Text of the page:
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Vanuatu steps up evacuation as volcano spews ash
October 2, 2017 / 7:22 AM / in 17 days

Vanuatu steps up evacuation as volcano spews ash

Residents carry their possessions as they prepare to board a boat at Lolowai Port as they evacuate due to the Manaro Voui volcano continuing to emenate smoke and ash on Vanuatu's northern island of Ambae in the South Pacific, October 1, 2017. Picture taken October 1, 2017. REUTERS/Ben Bohane

LOLOWAI, Vanuatu (Reuters) - Vanuatu hopes to evacuate all 11,000 people from its northern island of Ambae by Wednesday, with a flotilla of boats ferrying people to nearby islands as a volcano spewing rock and ash into the air threatens to erupt, disaster officials said on Monday.

Manaro Voui volcano, the South Pacific island nation’s largest, was seen hurling steam and rocks into the air by New Zealand vulcanologist Brad Scott who flew over it on Saturday.

National Disaster Management Agency spokesman Michel Buleban said it was possible everyone would be off the island by Wednesday, but that would depend on the ships available.

A flotilla of small boats, barges and supply ships have ferried people off Ambae to the closest islands, Maewo, Pentecost and Espiritu Santo over the past few days.

Residents stand with their possessions as they prepare to board a boat at Lolowai Port as they evacuate due to the Manaro Voui volcano continuing to emanate smoke and ash on Vanuatu's northern island of Ambae in the South Pacific, October 1, 2017. REUTERS/Ben Bohane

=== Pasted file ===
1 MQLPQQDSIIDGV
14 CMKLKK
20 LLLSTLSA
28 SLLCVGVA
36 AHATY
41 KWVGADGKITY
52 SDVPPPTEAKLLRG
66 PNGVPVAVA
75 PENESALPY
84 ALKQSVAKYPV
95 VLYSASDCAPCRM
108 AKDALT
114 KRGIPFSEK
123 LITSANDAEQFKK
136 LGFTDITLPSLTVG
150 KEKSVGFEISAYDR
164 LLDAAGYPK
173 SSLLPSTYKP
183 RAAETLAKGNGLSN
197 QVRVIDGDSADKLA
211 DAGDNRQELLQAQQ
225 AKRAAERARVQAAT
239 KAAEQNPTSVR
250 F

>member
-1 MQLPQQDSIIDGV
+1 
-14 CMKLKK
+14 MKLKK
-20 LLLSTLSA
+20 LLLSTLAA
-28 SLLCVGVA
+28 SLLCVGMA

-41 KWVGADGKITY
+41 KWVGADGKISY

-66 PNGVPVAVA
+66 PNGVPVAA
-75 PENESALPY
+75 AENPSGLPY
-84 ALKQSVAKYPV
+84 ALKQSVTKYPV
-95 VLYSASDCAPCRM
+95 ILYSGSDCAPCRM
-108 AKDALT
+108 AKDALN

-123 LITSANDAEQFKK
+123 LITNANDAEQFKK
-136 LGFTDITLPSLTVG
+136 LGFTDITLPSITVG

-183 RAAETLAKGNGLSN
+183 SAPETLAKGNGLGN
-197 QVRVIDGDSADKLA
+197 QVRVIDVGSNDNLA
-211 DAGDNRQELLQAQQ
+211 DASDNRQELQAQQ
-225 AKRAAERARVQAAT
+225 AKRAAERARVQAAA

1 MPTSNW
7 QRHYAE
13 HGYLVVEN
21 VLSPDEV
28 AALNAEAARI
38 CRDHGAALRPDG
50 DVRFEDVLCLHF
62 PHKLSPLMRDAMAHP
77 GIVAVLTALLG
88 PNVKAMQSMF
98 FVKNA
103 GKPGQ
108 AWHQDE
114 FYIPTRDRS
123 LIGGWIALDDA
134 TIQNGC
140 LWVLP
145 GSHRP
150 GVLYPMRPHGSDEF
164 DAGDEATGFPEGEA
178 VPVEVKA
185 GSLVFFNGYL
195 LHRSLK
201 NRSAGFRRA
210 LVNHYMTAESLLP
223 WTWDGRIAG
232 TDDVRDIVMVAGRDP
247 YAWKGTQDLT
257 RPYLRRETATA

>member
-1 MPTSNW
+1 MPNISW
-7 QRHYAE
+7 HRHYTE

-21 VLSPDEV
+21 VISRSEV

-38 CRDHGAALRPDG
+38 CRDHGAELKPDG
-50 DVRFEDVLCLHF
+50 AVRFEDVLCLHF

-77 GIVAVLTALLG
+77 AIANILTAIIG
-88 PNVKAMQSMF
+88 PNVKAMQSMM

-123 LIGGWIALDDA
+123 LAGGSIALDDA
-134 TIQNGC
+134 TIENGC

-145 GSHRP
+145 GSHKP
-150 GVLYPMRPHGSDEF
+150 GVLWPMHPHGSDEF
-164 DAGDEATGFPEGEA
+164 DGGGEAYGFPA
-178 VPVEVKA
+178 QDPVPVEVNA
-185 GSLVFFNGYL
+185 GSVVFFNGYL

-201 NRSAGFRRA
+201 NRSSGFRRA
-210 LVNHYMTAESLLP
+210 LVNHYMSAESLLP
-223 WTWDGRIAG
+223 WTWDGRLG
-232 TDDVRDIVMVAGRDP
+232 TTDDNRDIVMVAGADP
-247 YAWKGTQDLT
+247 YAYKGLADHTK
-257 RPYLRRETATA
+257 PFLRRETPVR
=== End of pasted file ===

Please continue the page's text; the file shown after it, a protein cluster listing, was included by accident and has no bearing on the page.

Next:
“The evacuation of Ambae is expected to be completed over the coming days and our focus is on helping the government of Vanuatu meet the immediate needs of those who have been affected,” New Zealand Foreign Minister Gerry Brownlee said on Monday.

New Zealand was airlifting tarpaulins, hygiene kits and generators to Vanuatu, while Australia was sending a Bay Class landing ship HMAS Choules, due to arrive by Wednesday.

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“There’s a certain calmness about the evacuation, but there’s a deep sadness behind it. They don’t know what’s ahead,” said Red Cross spokesman Joe Cropp, who spoke by phone from a relief camp in Santo.

Ash from the volcano has polluted the water in Ambae, so the Red Cross has scrambled to distribute drinking water.

“When you fly in you can see the volcano. When you land you can’t see it or hear it. But you can smell the ash in the air,” Cropp said.

Reporting Ben Bohane and Sonali Paul in Melbourne; Editing by Michael Perry

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